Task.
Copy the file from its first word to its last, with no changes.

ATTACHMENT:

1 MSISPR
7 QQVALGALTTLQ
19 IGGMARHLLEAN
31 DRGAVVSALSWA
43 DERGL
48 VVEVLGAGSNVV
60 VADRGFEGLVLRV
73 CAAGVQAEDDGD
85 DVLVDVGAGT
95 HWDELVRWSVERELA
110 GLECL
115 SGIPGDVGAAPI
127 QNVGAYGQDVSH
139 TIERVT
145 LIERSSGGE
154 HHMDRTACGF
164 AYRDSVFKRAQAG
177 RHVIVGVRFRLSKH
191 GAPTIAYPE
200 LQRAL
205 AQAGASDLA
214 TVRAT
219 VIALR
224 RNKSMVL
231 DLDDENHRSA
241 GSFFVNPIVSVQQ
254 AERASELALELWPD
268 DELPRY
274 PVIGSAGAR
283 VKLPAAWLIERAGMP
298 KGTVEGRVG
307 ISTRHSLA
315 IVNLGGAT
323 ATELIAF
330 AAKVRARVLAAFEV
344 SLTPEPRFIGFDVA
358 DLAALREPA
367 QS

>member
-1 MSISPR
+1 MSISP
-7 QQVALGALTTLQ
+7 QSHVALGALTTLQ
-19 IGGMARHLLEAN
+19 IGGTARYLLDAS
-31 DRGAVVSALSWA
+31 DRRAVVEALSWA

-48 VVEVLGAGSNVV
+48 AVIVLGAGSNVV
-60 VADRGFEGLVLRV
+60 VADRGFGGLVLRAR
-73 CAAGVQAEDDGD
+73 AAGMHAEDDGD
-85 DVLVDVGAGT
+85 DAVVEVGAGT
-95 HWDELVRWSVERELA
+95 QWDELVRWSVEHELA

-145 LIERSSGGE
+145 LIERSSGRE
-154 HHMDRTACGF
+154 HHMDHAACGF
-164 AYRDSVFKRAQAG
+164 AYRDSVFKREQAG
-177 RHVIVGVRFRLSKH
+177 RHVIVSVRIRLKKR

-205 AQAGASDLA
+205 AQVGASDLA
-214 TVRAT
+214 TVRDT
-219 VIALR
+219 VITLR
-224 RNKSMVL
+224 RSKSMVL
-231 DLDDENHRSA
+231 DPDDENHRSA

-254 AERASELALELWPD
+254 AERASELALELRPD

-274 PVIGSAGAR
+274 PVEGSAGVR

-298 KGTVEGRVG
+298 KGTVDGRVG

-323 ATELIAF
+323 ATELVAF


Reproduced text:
1 MSISPR
7 QQVALGALTTLQ
19 IGGMARHLLEAN
31 DRGAVVSALSWA
43 DERGL
48 VVEVLGAGSNVV
60 VADRGFEGLVLRV
73 CAAGVQAEDDGD
85 DVLVDVGAGT
95 HWDELVRWSVERELA
110 GLECL
115 SGIPGDVGAAPI
127 QNVGAYGQDVSH
139 TIERVT
145 LIERSSGGE
154 HHMDRTACGF
164 AYRDSVFKRAQAG
177 RHVIVGVRFRLSKH
191 GAPTIAYPE
200 LQRAL
205 AQAGASDLA
214 TVRAT
219 VIALR
224 RNKSMVL
231 DLDDENHRSA
241 GSFFVNPIVSVQQ
254 AERASELALELWPD
268 DELPRY
274 PVIGSAGAR
283 VKLPAAWLIERAGMP
298 KGTVEGRVG
307 ISTRHSLA
315 IVNLGGAT
323 ATELIAF
330 AAKVRARVLAAFEV
344 SLTPEPRFIGFDVA
358 DLAALREPA
367 QS

>member
-1 MSISPR
+1 MSISP
-7 QQVALGALTTLQ
+7 QSHVALGALTTLQ
-19 IGGMARHLLEAN
+19 IGGTARYLLDAS
-31 DRGAVVSALSWA
+31 DRRAVVEALSWA

-48 VVEVLGAGSNVV
+48 AVIVLGAGSNVV
-60 VADRGFEGLVLRV
+60 VADRGFGGLVLRAR
-73 CAAGVQAEDDGD
+73 AAGMHAEDDGD
-85 DVLVDVGAGT
+85 DAVVEVGAGT
-95 HWDELVRWSVERELA
+95 QWDELVRWSVEHELA

-145 LIERSSGGE
+145 LIERSSGRE
-154 HHMDRTACGF
+154 HHMDHAACGF
-164 AYRDSVFKRAQAG
+164 AYRDSVFKREQAG
-177 RHVIVGVRFRLSKH
+177 RHVIVSVRIRLKKR

-205 AQAGASDLA
+205 AQVGASDLA
-214 TVRAT
+214 TVRDT
-219 VIALR
+219 VITLR
-224 RNKSMVL
+224 RSKSMVL
-231 DLDDENHRSA
+231 DPDDENHRSA

-254 AERASELALELWPD
+254 AERASELALELRPD

-274 PVIGSAGAR
+274 PVEGSAGVR

-298 KGTVEGRVG
+298 KGTVDGRVG

-323 ATELIAF
+323 ATELVAF